Frictionators used include ground glass and aluminum powder (which also acts as a fuel).

Sensitizers used include tetracene, TNT, and PETN.

Binders used include gum arabic, gum tragacanth, glue, dextrin, sodium alginate, rubber cement, and karaya gum.

The quantity of oxidizer in the mixture is calculated to supply at least enough oxygen for the complete combustion of the primer; otherwise combustion products that are harmful to the firearm could be formed. (The fric-tionators could be regarded as sensitizers as they sensitize the mixture to percussion.) There may be more than one explosive, oxidizer, fuel, and fric-tionator in a single priming composition and sometimes a dye is added as an identifying feature or as an aid in production. Sometimes no single primary explosive is present, the mixture itself being the primary explosive.

In 1805 the Reverend Alexander Forsyth used mercury fulminate as the basis of his primer composition, and from this time the percussion system developed into today's highly reliable, universally used, percussion primer compositions. This development which started in 1805 still continues today, and manufacturers are very reluctant to release details of their compositions.

Consequently, information on primer compositions and the chemical composition of ammunition is both sparse and fragmented in the literature.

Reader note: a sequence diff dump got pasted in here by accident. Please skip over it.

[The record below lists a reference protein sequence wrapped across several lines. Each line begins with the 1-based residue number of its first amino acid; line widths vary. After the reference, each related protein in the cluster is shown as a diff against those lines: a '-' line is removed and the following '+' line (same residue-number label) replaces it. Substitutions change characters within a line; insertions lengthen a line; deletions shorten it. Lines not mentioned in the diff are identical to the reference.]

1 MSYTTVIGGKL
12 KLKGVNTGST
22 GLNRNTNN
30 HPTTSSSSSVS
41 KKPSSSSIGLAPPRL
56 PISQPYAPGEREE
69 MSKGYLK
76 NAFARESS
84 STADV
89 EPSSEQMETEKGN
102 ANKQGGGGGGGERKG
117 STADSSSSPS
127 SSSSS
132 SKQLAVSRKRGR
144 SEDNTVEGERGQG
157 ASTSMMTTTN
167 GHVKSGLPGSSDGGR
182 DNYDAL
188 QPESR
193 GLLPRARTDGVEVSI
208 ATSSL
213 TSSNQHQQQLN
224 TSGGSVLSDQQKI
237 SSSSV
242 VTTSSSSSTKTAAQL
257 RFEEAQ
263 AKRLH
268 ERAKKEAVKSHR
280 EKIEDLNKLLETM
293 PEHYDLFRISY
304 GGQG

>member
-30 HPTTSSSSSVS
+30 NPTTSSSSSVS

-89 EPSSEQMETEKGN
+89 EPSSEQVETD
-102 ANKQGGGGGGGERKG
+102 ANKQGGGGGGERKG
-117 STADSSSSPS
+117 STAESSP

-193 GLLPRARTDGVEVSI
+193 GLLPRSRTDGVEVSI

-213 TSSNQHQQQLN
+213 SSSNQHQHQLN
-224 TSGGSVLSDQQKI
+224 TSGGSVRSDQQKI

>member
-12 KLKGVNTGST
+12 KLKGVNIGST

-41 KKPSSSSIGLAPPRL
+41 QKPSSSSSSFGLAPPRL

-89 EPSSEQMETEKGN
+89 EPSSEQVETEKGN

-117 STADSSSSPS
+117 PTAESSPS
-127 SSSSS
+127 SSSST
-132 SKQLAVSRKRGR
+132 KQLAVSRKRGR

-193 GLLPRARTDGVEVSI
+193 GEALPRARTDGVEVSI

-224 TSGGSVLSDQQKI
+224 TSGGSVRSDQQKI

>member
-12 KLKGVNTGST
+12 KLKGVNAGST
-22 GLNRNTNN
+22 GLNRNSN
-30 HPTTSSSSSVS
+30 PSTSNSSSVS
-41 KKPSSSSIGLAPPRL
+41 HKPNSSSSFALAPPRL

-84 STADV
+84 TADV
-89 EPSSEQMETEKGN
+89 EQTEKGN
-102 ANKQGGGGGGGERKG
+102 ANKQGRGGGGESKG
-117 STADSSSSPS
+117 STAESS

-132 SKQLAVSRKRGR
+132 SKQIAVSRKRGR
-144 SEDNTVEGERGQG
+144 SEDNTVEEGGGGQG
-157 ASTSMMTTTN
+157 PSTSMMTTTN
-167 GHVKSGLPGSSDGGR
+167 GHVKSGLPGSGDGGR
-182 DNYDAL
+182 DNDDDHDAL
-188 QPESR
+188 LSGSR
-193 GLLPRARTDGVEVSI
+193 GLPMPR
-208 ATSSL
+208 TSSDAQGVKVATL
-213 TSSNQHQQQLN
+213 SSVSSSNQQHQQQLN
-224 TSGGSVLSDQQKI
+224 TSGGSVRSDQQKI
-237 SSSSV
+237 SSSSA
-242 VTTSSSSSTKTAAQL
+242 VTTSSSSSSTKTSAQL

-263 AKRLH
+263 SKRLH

It is accepted by most writers that Reverend Forsyth's percussion priming composition was based on mercury fulminate. However, there is some respected opinion which suggests his composition was made up of wax-coated pellets of potassium chlorate mixed with combustible materials, and that it was not until 1831 that mercury fulminate was widely used as the explosive ingredient in primer compositions.46,47

Early priming compositions consisted of mercury fulminate and potassium chlorate along with other ingredients. With the introduction of metallic cartridge cases about 1850, it was found that brass cartridge cases were unsuitable for use with priming compositions containing mercury fulminate as the brass was embrittled due to mercury amalgamation of the zinc. This made the spent cartridge case useless for reloading purposes, and reloading was essential for economic reasons. Initially the use of copper cartridge cases solved this problem. In 1869, Hobbs, by the use of internal varnishing of brass primer cups and brass cartridge cases, made the use of brass and mercury fulminate possible by preventing the direct contact of the brass surface with the primer mix.

Whenever black powder was used as a propellant, a large amount of fouling was deposited on the inside of the barrel. On combustion, black powder produces 44% of its original weight as hot gases and 56% as solid residues in the form of dense white smoke.48 When smokeless powders were introduced between approximately 1870 and 1890, another major problem was encountered. Smokeless powders were harder to ignite than black powder; consequently, larger priming loads were necessary for smokeless powders. Higher pressures were experienced with smokeless powders, and smokeless powders on combustion produced much less fouling than black powder. The relatively clean surfaces remaining in the barrel interior after the combustion of smokeless powder became rusted, even when the gun was cleaned immediately after use.